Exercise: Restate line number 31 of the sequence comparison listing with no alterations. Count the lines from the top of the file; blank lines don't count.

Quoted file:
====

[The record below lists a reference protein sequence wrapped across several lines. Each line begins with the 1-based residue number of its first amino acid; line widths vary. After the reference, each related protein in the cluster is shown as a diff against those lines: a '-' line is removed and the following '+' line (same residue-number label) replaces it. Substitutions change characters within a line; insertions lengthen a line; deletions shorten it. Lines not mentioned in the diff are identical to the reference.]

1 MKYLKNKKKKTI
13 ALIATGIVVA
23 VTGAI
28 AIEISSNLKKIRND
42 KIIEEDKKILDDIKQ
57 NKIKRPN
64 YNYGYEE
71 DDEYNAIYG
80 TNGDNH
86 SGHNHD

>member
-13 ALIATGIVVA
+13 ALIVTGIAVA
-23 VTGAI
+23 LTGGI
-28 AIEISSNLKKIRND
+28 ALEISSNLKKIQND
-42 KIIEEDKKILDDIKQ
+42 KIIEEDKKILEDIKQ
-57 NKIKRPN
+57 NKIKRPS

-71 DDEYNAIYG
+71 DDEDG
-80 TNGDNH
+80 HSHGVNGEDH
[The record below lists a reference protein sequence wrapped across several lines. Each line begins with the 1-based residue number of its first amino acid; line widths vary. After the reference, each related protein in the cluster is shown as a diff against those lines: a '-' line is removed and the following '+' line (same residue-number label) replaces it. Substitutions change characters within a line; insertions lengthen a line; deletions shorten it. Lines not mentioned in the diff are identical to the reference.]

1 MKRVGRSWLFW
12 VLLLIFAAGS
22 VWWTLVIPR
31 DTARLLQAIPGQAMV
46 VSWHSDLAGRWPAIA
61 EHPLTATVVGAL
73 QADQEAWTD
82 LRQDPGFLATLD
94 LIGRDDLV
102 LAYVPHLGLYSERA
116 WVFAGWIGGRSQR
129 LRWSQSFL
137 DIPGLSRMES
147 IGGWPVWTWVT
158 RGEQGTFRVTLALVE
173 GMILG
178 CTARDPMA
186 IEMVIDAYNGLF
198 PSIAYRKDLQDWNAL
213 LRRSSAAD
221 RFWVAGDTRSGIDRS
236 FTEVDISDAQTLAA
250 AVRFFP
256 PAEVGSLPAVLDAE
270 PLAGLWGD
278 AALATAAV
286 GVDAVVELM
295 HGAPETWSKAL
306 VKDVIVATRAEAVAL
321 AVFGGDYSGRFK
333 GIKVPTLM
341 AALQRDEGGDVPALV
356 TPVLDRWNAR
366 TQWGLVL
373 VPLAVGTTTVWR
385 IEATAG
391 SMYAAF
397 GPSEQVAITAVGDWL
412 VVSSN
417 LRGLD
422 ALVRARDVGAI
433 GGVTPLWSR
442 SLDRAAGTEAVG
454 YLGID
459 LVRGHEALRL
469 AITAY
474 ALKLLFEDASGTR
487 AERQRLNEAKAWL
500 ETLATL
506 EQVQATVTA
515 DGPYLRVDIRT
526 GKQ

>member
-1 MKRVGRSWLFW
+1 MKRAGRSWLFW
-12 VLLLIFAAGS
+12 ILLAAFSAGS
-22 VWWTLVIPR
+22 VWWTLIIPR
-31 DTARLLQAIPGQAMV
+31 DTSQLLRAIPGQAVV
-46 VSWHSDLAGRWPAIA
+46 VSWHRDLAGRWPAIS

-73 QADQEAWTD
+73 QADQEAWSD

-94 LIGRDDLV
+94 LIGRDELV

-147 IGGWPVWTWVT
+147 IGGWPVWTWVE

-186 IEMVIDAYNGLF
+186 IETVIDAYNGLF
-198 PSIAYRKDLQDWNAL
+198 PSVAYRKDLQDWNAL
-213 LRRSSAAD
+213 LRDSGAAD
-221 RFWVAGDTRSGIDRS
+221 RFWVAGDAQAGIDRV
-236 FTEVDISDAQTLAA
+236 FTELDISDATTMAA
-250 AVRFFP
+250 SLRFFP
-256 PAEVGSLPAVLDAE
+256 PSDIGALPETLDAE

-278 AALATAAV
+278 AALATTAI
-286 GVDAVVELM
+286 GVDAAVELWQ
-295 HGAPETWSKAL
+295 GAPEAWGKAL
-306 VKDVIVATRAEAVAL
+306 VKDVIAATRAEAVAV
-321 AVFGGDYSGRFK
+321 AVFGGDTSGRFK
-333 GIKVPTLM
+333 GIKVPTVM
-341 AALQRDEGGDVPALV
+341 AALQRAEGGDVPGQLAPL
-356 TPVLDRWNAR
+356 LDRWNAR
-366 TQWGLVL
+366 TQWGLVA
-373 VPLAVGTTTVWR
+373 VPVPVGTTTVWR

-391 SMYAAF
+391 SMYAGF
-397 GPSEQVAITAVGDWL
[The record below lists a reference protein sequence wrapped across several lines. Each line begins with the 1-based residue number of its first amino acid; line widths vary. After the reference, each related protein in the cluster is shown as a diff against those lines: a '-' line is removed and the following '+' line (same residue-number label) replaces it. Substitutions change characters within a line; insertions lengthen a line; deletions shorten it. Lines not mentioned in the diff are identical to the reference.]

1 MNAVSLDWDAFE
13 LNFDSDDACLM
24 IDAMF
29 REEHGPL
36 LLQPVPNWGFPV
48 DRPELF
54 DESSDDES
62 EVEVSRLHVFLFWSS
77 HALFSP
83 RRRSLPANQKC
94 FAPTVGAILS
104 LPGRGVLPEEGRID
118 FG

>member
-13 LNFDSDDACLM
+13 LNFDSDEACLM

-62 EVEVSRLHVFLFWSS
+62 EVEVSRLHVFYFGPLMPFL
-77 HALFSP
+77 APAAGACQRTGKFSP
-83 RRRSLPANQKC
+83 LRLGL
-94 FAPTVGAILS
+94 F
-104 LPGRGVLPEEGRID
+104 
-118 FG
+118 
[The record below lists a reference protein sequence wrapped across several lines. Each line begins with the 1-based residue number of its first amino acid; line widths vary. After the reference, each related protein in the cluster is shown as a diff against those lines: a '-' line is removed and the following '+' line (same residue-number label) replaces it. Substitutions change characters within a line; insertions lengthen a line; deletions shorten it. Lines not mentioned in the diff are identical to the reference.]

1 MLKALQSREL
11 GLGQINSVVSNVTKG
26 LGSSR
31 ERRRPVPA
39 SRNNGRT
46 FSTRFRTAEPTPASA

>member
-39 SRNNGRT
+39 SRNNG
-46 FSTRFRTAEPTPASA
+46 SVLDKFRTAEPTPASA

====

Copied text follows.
31 DTARLLQAIPGQAMV